Furthermore, the continuous downplaying/denial of climate change narratives as the solution to flooding in the region threatens the well-being of developed countries in some measure. For instance, the Niger Delta of Nigeria, which was one of the worst-hit during this flooding and is in constant danger of inundation, supplies 40% of all the crude oil the United States imports. It is therefore time for these nations to take a more proactive and holistic approach to climate change globally.
The starting point for flood management in Nigeria and the wider region is a need to change the prevailing narrative to one that recognises that climate change is the root cause of flooding and that, hence, the solution is to be found in research towards this direction. Other investment, such as aid, should only be complementary.
Some people in the decision-making mix are fully aware of this half truth and misinformation, yet, one sees little in terms of efforts to stem and reverse the tide. The state is more interested in benefits from aid rather than doing its part to address the problem. This is unfortunate as only the Nigerian state can make a difference by correcting the half-truths and misinformation it is guilty of perpetuating as a solution to recurring flooding.
Let me suggest three examples of what can be done to change the narrative in a way that addresses this root cause. Firstly, is for the government to ensure that people making statements regarding climate change impacts are qualified professionals with adequate and in-depth knowledge of global climate governance. Secondly, proper funding of relevant agencies may reduce their dependence on aid from countries and organisations that distort climate change narratives. Thirdly, is a way to mitigate climate change in Nigeria, a country that lost 55.7% of its primary forest between 2000 and 2005 (Butler, 2005). The citizenry should be actively encouraged to plant a tree annually. The federal, state, and local government can encourage legislation that sets apart an hour annually for all residents to plant a tree.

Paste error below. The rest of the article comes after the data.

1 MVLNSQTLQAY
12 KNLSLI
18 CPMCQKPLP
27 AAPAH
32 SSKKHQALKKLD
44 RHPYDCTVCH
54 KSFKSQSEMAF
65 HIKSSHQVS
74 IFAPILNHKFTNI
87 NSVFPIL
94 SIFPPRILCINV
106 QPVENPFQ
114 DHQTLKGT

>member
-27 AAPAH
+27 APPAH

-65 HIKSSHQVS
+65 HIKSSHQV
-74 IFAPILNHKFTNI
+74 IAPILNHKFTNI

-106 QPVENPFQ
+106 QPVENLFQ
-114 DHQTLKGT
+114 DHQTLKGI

The impact of climate change is presently observed in the flooding incidents in Nigeria and the West African region. While most narratives increasingly recognise climate change as a root cause of flooding, solutions emphasise flood-warning systems, neglecting climate change. While flood risk planning is important, I argue that attacking the root cause of flooding -climate change- is important in monitoring success. The process by which flood planning is to be judged will need to involve new and challenging institutional processes that recognise the importance of tackling climate change.
Given all of the above, it is clear that current efforts to address the ravaging effects of climate change in Nigeria are not in line with contemporary global realities. Managing and responding to the effects of climate change, such as the flooding of 2012, will need to see the government setting ambitious, legally-binding targets and strengthening the institutional framework for environmental social governance at a national scale. While the efforts to assist victims and the adoption of disaster and emergency management is commendable, a more holistic approach that takes climate change into consideration must be adopted. This is especially important if Nigeria aims to address the recurring flood incidents in depth.
Olalekan Adekola is a PhD candidate at the School of Geography, University of Leeds.